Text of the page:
After a stretch of neglect, is there a way to visit the landscape of your body like a vacation destination? To celebrate your own bones like a holiday? Bathe your body as if your mind were outside of it. Remember your sentience as separate from your soft shell. Feel your velvet miracle of skin. Be as tender with it as you would the baby of your best friend; as gentle as you would washing your grandmother‚Äôs hands…

Kai Barrow

Inspired by Black women’s labor, this ritual is my way of recognizing these “essential workers,” especially in this time of uncertainty and hate.  

night work(s): full moon power pose for femmes on the frontlines

  • face the moon, stand or sit with back straight, head tilted upwards, eyes open
  • open your mouth wide and quickly purse your lips to make a perfect 0
  • take a deep breath, hold for a count of 6
  • release your breath and howl at the top of your lungs (repeat until you feel your power)

Kali Spitzer

Blood Memory. Coming home to ourselves. 

Blood memory gives me comfort when I feel lost or broken. I remember that my body remembers where we come from. My body remembers my ancestors. My body remembers how to hold myself.

my body remembers how to hunt. how to survive and how to live in a good way. My body remembers all the land and creatures. My body remembers how to care.


A ritual for connection.

to be done alone or shared with others.


this connection is meant to open and close whatever it needs to. take the necessary intentional time and allow you to be present while the past and the future happen simultaneously.


Gather personal archival photographs that you believe deserve some dedicated time. Consider your surroundings. Set yourself up for receiving. sit with the archival photograph for as long as it takes for the photograph to become a mirror, a window, a portal. ask the necessary questions. give the photograph a speech. show this history compassion or do nothing at all except sit and remain open.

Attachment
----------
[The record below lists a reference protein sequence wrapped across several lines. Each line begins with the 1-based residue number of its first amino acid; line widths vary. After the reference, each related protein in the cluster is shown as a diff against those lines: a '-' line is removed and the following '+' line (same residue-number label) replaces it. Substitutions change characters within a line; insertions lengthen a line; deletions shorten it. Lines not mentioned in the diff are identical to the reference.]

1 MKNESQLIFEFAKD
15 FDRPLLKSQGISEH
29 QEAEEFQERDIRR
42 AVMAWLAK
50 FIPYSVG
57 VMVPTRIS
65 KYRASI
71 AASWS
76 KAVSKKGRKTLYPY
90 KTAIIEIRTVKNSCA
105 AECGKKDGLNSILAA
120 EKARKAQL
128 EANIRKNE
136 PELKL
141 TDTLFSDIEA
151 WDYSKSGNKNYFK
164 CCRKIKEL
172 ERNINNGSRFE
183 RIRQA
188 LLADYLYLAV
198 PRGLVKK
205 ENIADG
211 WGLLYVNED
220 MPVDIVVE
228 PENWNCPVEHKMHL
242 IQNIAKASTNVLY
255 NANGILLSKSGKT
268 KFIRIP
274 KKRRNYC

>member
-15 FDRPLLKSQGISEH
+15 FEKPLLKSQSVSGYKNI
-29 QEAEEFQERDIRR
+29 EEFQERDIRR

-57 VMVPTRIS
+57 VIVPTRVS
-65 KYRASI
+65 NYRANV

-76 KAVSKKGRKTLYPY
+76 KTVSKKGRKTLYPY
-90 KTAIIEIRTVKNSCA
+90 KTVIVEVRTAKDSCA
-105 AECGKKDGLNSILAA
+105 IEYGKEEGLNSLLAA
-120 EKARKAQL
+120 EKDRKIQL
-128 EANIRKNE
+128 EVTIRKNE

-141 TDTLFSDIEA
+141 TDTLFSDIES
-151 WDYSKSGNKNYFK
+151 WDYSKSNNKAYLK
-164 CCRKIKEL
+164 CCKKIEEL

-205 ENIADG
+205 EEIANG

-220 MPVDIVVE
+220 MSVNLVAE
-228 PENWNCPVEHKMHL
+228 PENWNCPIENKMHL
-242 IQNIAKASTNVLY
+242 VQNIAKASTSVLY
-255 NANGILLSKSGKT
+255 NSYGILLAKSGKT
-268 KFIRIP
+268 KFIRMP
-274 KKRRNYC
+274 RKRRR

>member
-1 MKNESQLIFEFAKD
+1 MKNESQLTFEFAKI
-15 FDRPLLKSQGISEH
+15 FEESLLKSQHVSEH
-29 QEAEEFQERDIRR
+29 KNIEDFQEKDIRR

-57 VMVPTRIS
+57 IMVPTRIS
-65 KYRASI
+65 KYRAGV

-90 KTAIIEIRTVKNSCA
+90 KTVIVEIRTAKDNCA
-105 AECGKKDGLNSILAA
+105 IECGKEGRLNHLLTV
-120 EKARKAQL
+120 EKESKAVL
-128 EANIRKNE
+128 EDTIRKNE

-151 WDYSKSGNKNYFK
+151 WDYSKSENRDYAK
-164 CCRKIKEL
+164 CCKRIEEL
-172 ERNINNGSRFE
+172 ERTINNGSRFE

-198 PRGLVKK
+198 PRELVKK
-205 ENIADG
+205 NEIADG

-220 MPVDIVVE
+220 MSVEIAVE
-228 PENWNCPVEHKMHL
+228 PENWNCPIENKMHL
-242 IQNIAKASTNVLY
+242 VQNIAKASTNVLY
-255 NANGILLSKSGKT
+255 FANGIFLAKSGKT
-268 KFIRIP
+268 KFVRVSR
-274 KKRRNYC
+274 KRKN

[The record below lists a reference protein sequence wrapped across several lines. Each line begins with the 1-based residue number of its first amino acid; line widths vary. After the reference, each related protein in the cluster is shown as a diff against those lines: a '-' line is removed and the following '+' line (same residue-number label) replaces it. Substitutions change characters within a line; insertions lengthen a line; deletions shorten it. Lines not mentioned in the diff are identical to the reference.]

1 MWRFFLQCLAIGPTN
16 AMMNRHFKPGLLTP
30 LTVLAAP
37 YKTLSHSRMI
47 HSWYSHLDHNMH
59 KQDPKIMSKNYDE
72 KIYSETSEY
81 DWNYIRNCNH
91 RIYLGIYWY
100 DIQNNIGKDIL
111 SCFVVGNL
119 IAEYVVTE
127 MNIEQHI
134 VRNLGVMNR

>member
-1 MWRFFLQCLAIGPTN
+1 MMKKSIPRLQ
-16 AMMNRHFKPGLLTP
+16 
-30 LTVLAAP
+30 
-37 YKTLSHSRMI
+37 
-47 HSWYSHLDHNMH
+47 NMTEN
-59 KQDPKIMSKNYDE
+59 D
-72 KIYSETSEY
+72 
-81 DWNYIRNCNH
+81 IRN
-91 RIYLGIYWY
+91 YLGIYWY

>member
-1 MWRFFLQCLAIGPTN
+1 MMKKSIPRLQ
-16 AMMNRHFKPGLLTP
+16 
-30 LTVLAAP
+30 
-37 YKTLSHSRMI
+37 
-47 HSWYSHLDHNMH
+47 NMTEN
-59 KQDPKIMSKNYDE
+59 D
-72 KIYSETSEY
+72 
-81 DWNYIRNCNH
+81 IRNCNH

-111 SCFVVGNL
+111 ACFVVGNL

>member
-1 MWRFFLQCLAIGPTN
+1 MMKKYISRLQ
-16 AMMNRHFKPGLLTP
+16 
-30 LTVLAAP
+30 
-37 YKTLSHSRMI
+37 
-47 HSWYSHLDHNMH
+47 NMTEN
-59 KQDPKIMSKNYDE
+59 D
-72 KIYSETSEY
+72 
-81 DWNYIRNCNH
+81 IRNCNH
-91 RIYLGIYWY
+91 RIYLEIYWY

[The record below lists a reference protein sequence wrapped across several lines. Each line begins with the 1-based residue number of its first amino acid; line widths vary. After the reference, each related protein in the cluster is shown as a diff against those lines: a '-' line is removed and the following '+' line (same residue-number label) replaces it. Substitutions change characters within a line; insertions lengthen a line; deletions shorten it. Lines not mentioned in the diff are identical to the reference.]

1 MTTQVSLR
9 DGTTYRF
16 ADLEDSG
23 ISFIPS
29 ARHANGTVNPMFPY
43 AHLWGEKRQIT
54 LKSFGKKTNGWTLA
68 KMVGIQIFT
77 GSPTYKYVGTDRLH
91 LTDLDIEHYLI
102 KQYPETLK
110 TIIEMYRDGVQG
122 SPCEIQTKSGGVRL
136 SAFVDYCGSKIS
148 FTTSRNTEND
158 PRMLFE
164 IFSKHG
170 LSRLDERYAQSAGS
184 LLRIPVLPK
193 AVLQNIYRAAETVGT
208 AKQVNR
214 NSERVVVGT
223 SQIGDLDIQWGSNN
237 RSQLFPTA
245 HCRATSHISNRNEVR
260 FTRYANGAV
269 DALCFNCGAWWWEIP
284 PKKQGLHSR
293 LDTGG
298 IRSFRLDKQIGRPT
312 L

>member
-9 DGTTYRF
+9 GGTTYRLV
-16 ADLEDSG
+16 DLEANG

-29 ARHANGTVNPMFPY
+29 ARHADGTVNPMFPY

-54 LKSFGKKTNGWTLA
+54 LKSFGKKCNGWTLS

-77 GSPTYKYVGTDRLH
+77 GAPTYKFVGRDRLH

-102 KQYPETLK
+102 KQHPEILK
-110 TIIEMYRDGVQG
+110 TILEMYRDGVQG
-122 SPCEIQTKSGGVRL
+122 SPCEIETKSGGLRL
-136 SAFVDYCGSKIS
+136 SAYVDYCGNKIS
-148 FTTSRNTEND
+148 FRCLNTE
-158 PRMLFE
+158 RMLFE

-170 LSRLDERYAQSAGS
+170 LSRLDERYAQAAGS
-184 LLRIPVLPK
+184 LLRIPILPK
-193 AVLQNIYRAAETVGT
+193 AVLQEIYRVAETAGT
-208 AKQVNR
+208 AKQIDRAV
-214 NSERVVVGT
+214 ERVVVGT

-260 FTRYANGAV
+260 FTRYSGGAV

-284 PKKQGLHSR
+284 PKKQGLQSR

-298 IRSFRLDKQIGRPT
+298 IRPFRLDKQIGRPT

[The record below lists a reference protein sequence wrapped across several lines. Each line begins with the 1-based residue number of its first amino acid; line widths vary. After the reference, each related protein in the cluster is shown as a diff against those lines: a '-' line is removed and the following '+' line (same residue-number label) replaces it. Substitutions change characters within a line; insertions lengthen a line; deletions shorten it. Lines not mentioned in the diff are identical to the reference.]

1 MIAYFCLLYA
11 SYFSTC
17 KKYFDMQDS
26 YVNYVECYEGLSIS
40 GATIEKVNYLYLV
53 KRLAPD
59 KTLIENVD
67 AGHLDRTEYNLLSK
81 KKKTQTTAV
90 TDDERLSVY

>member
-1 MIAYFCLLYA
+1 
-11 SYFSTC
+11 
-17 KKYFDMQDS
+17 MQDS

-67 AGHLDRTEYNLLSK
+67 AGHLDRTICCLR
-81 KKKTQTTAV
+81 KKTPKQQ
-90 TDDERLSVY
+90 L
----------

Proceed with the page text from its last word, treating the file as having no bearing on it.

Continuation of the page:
Nikesha Breeze

Creative rituals for rooting

What does it take to ground into our growth and healing? 

To slow down and feel our roots?

1. Dig a medium sized hole in the earth 6-10‚ÄĚ deep. Use hands to scoop dirt.

2. Place both feet inside. Slowly cover with the dirt until buried. 

What needs to stay here? What wants to grow? Stay as long as you want. 

Feel your roots in the ground. 

3. Remove your feet and lovingly wash them with clean fresh water. 

4. Pour the wash water into the hole. (optionally place seeds in the space)

Sean Devlin

I was told home is where your Ancestors‚Äô bones rest in the soil. 10 years ago my Mother took me to the island where she was born. Where she spent her childhood as a landless squatter. Where her Mother’s bones rest in a mass grave. Without a specific home to return to or a headstone to kneel at, she was welcomed only by memory and emotion. Since she too has passed on, I return to this island with rare visits and frequent memories. I never met my Grandmother, my children will never meet their Grandmother. A Bloodline needs a storyline, so we keep finding new ones to tell.

Sundus Abdul Hadi


Digital composite image | Photography by Ahmad Nasereldein

Creative rituals for discovering your origin story

Around 7,000 years ago, an ancient civilization known as the Sumerians settled along the banks of the Euphrates river. Their story gives clues as to our origin. Non-Linear time was established as we still perceive it, and their advanced understanding of the cosmos suggests that our ancestors had a certain access to the celestial sphere that has since been lost in translation. The Sumerians mastered art, language and storytelling. They were a highly spiritual people, often depicted with their eyes staring up at the Sky. We are the New Sumerians, ancient, deeply rooted, and from the future.